- General Managers, Plant Managers, Purchasing Managers, Materials Planning Managers, Marketing Directors, Product Managers, Plant Supervisors
- Employees with responsibilities in Marketing that would like to increase their knowledge of the current situation for US Wood products in international markets
- Owners and managers of Small and Medium Enterprises in wood products industries
- Personnel related to local organizations that support development of new market opportunities for wood products industries
- Independent consultants and academicians who are interested in updating their knowledge in international marketing for US Wood products
Why You Should Attend
- Understand the basics of marketing in a wood products organization
- Apply basic marketing tools to turn an idea into a commercially successful product
- Obtain recent marketing intellegence information on specific global markets
- Explore potential opportunities to export to Central America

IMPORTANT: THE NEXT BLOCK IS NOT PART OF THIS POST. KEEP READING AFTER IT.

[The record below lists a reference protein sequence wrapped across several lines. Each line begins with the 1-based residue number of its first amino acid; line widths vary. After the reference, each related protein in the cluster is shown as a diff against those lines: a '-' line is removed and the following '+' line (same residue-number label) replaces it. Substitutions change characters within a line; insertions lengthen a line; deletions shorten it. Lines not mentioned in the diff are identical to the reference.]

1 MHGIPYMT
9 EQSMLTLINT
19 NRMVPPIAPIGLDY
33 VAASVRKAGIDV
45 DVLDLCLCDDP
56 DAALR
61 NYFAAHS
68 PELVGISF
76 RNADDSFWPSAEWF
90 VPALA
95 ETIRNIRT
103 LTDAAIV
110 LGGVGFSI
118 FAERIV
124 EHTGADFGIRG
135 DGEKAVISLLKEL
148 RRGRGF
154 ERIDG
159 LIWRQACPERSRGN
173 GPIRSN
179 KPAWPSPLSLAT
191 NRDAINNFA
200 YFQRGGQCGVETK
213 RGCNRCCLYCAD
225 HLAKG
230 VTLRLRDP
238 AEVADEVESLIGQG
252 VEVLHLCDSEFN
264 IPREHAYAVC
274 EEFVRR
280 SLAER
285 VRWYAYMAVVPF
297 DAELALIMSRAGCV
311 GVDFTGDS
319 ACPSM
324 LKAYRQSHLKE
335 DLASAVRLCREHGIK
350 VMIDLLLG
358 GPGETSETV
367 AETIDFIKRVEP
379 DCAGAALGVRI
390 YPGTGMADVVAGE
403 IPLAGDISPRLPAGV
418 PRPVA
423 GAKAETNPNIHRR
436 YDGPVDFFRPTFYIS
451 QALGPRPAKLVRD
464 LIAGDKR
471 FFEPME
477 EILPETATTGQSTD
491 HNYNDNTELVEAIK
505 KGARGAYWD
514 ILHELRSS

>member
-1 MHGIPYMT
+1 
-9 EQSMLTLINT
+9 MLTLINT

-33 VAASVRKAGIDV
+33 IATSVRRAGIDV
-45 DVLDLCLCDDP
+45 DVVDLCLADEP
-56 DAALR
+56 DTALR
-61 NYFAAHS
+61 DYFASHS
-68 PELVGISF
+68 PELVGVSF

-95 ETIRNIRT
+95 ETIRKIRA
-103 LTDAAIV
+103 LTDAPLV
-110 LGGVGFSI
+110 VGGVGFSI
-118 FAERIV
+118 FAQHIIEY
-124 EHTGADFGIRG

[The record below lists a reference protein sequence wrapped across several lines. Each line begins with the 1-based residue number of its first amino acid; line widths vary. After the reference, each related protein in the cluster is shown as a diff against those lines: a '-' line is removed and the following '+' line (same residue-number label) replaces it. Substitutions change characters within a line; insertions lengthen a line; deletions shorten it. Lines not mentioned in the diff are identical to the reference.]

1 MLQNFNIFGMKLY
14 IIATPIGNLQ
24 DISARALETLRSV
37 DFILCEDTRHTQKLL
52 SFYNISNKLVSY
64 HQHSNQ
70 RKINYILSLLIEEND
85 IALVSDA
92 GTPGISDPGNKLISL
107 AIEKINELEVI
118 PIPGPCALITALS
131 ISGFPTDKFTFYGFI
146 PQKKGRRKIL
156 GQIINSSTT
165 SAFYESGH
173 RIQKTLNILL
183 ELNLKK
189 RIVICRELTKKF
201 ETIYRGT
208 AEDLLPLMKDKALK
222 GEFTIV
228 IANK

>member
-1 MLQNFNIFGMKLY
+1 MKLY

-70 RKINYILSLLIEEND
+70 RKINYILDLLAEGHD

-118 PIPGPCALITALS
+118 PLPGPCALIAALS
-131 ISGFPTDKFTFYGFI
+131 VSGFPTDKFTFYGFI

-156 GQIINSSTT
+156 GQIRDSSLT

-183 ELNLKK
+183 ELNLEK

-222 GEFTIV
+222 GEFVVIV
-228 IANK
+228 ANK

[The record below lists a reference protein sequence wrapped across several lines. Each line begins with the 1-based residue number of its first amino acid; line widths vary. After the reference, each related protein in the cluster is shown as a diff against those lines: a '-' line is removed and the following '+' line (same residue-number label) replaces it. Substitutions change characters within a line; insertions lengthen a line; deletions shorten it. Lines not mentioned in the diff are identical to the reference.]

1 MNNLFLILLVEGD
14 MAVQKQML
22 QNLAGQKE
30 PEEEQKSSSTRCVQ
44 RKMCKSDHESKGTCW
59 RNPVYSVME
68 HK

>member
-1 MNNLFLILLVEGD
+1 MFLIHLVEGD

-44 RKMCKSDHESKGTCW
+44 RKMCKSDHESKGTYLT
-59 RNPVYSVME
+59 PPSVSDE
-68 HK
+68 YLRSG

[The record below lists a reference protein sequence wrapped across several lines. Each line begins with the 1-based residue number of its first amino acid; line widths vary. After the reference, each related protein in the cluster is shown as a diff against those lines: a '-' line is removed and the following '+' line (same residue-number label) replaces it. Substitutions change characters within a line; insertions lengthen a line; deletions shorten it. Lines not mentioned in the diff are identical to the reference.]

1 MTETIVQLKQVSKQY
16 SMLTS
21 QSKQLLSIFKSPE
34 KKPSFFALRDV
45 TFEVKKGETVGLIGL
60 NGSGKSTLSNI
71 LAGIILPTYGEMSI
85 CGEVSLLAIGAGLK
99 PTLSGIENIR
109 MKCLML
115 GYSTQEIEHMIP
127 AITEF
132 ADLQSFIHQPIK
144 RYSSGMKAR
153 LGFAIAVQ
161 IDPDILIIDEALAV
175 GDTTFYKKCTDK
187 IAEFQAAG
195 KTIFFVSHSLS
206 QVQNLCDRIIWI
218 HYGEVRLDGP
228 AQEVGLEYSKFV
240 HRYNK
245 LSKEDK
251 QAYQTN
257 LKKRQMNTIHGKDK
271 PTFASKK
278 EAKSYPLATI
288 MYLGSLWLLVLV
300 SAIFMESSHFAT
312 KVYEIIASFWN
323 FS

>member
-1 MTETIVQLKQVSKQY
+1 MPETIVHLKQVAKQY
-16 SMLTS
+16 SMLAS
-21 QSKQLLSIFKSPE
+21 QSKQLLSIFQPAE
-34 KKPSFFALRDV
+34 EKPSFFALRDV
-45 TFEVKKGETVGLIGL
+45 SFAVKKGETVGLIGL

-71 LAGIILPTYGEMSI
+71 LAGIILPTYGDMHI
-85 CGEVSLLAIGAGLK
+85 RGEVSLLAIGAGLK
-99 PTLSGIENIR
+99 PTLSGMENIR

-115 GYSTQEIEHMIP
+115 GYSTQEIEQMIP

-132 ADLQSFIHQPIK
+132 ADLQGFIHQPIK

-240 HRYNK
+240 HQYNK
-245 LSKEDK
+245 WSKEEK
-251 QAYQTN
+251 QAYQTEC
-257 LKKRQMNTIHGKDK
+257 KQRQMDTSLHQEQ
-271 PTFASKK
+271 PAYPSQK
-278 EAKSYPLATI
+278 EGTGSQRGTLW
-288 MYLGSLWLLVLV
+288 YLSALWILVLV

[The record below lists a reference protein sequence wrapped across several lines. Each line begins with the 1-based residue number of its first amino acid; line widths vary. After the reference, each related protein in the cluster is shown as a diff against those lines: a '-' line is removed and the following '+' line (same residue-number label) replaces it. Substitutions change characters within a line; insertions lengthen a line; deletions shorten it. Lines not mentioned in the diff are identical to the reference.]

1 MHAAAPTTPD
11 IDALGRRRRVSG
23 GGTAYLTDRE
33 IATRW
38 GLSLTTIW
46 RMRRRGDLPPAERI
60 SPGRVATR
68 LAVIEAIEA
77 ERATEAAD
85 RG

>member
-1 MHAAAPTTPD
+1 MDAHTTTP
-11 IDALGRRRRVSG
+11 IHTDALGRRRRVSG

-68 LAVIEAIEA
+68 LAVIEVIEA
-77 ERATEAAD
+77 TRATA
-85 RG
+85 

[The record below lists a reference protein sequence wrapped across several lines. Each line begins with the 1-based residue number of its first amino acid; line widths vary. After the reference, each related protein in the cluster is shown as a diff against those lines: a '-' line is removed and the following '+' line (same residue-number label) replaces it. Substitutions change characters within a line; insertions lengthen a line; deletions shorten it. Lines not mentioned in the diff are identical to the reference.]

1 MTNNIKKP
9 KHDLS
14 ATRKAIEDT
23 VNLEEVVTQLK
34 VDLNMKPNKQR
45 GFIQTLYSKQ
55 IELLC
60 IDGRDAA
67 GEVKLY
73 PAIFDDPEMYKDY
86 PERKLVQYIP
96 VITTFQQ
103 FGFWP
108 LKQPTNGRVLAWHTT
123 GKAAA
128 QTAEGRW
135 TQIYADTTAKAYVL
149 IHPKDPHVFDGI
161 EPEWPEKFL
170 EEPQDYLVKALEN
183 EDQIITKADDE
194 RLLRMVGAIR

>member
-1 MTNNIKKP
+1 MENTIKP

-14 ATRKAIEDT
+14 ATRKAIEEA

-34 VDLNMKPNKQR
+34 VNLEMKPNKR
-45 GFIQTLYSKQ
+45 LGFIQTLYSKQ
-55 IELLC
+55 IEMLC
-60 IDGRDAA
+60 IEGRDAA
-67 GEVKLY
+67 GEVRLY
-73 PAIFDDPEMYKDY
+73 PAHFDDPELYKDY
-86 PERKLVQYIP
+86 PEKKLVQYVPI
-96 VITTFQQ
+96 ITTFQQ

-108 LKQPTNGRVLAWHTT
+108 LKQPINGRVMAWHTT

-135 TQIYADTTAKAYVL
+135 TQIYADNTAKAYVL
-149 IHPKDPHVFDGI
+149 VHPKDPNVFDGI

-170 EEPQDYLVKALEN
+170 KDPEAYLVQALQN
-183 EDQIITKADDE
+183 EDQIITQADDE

- Understand the basics issues of supply chain management involved in international trade
- Fundamentals of International Marketing
Fundamentals of Marketing: Why should I care about marketing? The fundamental relationships of the marketing process with other business processes are explained.
Marketing tools: There are a variety of marketing tools that wood products industry might use to develop a marketing strategy. In this session attendants would be able to learn how to use these tools.
Developing a good marketing plan. This is a fundamental concept that every wood products company needs to address for the short and long term. The marketing plan should be related to strategic company objectives and clear indicators should be available to monitor and control the marketing process.
- Expanding your horizons: Market Intelligence
Why should my company compete in international markets? Insights of the current global situation of the international trade of wood products. Get the basics on the current status and future of the wood products industry.
Exploring new market opportunities. Where to look for the information? There are many resources and secondary sources of information that are available for wood products companies.